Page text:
Novel food is defined as food that has not been consumed to any significant degree in the EU before May 1997 (when the first novel food legislation entered into force). This can be newly developed, innovative food or food produced using new technologies and production processes as well as food traditionally eaten outside of the EU e.g.: fruits, vegetables, juices, insects.
A Novel Food Catalogue has been developed, listing products of plant and animal origin and other substances.
Under the new regulation, novel food is a subject to a simpler, clearer and more efficient authorisation procedure fully centralised at EU level.
The novel food regulation aims to improve conditions so that businesses can more easily bring new and innovative food to the EU market, while still maintaining a high level of food safety for European consumers. It will offer European consumers the benefit of a broader choice of food.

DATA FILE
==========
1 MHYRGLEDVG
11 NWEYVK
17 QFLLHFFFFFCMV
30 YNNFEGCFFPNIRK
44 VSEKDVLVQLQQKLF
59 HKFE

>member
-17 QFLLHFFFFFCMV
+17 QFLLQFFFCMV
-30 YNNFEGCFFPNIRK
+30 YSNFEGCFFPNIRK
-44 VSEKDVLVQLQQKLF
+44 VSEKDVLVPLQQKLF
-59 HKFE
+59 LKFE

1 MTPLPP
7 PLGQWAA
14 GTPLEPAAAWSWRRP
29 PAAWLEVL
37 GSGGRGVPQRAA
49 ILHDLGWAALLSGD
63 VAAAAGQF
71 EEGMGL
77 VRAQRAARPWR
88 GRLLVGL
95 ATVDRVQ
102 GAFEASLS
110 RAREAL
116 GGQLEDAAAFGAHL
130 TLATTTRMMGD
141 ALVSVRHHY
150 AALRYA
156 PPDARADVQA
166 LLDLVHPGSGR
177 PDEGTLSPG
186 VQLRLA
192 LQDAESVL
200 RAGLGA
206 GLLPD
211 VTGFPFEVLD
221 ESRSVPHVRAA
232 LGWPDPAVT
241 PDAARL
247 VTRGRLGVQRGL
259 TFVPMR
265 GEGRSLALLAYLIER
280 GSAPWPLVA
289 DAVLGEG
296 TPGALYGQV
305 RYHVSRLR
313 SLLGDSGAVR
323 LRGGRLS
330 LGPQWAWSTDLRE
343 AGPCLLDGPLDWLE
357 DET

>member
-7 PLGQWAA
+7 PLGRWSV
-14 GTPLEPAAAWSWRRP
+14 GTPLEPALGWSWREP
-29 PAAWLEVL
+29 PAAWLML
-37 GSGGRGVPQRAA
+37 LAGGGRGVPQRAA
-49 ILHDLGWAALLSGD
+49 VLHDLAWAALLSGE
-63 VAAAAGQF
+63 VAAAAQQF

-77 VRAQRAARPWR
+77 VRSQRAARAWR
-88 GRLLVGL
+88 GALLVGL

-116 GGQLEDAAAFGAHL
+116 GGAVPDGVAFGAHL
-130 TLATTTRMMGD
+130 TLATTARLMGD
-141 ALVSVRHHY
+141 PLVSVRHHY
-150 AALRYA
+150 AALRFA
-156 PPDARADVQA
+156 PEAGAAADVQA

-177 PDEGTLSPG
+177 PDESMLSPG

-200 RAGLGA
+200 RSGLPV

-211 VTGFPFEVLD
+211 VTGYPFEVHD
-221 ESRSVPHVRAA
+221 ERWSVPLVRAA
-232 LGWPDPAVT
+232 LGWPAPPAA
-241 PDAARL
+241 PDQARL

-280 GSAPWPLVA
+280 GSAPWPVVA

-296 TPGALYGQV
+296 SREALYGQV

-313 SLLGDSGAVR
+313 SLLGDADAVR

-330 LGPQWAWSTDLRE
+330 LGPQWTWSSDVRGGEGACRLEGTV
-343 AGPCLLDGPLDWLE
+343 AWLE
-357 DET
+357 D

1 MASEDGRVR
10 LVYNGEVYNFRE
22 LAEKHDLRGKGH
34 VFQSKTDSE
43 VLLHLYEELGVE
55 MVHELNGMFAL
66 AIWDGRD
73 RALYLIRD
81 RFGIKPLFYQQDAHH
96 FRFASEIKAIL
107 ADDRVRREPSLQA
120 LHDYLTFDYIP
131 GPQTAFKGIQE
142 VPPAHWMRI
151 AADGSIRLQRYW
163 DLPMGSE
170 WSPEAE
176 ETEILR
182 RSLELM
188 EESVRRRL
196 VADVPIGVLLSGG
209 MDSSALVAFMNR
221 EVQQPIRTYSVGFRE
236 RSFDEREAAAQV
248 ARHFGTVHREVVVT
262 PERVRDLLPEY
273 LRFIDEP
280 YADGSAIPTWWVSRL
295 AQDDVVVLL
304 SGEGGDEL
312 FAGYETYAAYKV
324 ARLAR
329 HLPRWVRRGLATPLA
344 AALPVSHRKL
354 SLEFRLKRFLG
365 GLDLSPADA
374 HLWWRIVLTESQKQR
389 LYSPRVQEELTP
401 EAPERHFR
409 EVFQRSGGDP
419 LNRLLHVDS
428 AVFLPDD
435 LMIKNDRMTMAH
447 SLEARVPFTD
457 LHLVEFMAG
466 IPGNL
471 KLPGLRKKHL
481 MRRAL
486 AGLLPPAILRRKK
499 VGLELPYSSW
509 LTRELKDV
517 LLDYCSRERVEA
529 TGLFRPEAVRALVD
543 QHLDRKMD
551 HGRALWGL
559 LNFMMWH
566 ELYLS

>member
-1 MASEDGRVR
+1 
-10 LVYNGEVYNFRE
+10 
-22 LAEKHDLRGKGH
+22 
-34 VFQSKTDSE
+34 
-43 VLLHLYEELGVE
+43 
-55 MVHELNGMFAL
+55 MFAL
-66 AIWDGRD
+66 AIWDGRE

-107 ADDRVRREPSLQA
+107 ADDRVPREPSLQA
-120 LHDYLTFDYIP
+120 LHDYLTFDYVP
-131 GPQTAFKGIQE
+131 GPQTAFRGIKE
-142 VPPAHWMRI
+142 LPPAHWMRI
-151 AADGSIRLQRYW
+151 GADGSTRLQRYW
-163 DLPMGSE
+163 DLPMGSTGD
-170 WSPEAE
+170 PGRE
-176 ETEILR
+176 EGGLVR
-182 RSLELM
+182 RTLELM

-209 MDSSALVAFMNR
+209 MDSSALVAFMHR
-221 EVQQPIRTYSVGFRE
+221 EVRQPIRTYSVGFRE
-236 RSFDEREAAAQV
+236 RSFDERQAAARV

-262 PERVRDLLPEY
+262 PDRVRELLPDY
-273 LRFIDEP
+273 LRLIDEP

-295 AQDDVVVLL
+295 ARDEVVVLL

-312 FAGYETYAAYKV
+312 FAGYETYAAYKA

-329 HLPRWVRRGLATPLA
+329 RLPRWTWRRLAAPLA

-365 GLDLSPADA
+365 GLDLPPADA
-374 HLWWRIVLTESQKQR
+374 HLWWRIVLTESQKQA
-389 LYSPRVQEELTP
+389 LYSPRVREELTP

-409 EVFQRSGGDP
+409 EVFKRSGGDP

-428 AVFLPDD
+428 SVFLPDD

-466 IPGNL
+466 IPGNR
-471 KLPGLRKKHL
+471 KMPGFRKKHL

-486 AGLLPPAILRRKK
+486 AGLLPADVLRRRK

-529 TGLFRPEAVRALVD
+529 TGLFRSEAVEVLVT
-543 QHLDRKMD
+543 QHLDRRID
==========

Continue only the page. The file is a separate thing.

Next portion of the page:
Food business operators, before placing a novel food on the EU market, must first submit to the Commission an online application for authorisation. Only after the Commission has processed an application and has adopted an implementing act authorising the placing on the market of a novel food and updating the Union list, a novel food can be placed on the EU market.